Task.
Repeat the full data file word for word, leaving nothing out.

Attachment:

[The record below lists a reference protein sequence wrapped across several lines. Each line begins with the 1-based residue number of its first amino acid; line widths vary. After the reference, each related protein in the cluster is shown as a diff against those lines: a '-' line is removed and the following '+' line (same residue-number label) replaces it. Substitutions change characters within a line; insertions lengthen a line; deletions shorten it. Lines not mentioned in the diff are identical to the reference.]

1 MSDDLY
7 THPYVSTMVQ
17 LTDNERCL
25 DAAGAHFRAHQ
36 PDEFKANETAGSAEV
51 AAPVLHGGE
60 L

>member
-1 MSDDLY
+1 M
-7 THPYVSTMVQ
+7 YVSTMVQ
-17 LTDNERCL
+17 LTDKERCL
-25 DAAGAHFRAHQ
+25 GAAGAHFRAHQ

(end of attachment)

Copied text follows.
[The record below lists a reference protein sequence wrapped across several lines. Each line begins with the 1-based residue number of its first amino acid; line widths vary. After the reference, each related protein in the cluster is shown as a diff against those lines: a '-' line is removed and the following '+' line (same residue-number label) replaces it. Substitutions change characters within a line; insertions lengthen a line; deletions shorten it. Lines not mentioned in the diff are identical to the reference.]

1 MSDDLY
7 THPYVSTMVQ
17 LTDNERCL
25 DAAGAHFRAHQ
36 PDEFKANETAGSAEV
51 AAPVLHGGE
60 L

>member
-1 MSDDLY
+1 M
-7 THPYVSTMVQ
+7 YVSTMVQ
-17 LTDNERCL
+17 LTDKERCL
-25 DAAGAHFRAHQ
+25 GAAGAHFRAHQ